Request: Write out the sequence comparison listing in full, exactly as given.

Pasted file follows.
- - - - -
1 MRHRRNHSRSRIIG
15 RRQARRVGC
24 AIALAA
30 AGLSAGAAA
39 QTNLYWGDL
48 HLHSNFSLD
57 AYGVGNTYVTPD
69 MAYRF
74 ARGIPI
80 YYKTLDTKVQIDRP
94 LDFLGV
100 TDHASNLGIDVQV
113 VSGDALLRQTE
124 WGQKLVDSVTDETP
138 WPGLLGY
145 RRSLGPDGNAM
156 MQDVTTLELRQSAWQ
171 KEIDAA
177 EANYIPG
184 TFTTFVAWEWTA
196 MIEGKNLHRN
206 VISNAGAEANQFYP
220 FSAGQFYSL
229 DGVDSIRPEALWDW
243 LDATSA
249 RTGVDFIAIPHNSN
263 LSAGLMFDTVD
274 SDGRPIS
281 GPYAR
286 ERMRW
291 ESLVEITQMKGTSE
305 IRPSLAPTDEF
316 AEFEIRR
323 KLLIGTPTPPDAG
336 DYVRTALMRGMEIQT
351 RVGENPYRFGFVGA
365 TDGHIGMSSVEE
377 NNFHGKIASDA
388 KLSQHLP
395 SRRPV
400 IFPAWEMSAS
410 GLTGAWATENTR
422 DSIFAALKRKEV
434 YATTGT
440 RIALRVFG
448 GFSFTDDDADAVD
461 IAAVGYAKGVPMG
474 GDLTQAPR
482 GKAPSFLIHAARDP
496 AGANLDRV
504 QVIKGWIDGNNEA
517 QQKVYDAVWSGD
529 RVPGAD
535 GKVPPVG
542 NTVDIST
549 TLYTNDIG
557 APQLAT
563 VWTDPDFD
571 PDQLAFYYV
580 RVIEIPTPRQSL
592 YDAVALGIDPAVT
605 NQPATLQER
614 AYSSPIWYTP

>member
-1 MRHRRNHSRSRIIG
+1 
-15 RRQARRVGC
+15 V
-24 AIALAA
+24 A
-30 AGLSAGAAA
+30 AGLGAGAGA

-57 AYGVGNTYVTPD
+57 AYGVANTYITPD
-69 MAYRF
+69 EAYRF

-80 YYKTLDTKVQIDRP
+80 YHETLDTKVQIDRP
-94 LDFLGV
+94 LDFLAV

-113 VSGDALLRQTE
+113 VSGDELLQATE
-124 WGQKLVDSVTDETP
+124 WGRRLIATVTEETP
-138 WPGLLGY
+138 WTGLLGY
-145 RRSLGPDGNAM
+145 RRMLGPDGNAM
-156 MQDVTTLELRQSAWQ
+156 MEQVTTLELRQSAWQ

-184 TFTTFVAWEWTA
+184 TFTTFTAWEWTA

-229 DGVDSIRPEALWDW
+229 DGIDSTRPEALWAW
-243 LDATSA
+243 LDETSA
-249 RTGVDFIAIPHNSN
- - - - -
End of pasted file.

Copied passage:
1 MRHRRNHSRSRIIG
15 RRQARRVGC
24 AIALAA
30 AGLSAGAAA
39 QTNLYWGDL
48 HLHSNFSLD
57 AYGVGNTYVTPD
69 MAYRF
74 ARGIPI
80 YYKTLDTKVQIDRP
94 LDFLGV
100 TDHASNLGIDVQV
113 VSGDALLRQTE
124 WGQKLVDSVTDETP
138 WPGLLGY
145 RRSLGPDGNAM
156 MQDVTTLELRQSAWQ
171 KEIDAA
177 EANYIPG
184 TFTTFVAWEWTA
196 MIEGKNLHRN
206 VISNAGAEANQFYP
220 FSAGQFYSL
229 DGVDSIRPEALWDW
243 LDATSA
249 RTGVDFIAIPHNSN
263 LSAGLMFDTVD
274 SDGRPIS
281 GPYAR
286 ERMRW
291 ESLVEITQMKGTSE
305 IRPSLAPTDEF
316 AEFEIRR
323 KLLIGTPTPPDAG
336 DYVRTALMRGMEIQT
351 RVGENPYRFGFVGA
365 TDGHIGMSSVEE
377 NNFHGKIASDA
388 KLSQHLP
395 SRRPV
400 IFPAWEMSAS
410 GLTGAWATENTR
422 DSIFAALKRKEV
434 YATTGT
440 RIALRVFG
448 GFSFTDDDADAVD
461 IAAVGYAKGVPMG
474 GDLTQAPR
482 GKAPSFLIHAARDP
496 AGANLDRV
504 QVIKGWIDGNNEA
517 QQKVYDAVWSGD
529 RVPGAD
535 GKVPPVG
542 NTVDIST
549 TLYTNDIG
557 APQLAT
563 VWTDPDFD
571 PDQLAFYYV
580 RVIEIPTPRQSL
592 YDAVALGIDPAVT
605 NQPATLQER
614 AYSSPIWYTP

>member
-1 MRHRRNHSRSRIIG
+1 
-15 RRQARRVGC
+15 V
-24 AIALAA
+24 A
-30 AGLSAGAAA
+30 AGLGAGAGA

-57 AYGVGNTYVTPD
+57 AYGVANTYITPD
-69 MAYRF
+69 EAYRF

-80 YYKTLDTKVQIDRP
+80 YHETLDTKVQIDRP
-94 LDFLGV
+94 LDFLAV

-113 VSGDALLRQTE
+113 VSGDELLQATE
-124 WGQKLVDSVTDETP
+124 WGRRLIATVTEETP
-138 WPGLLGY
+138 WTGLLGY
-145 RRSLGPDGNAM
+145 RRMLGPDGNAM
-156 MQDVTTLELRQSAWQ
+156 MEQVTTLELRQSAWQ

-184 TFTTFVAWEWTA
+184 TFTTFTAWEWTA

-229 DGVDSIRPEALWDW
+229 DGIDSTRPEALWAW
-243 LDATSA
+243 LDETSA
-249 RTGVDFIAIPHNSN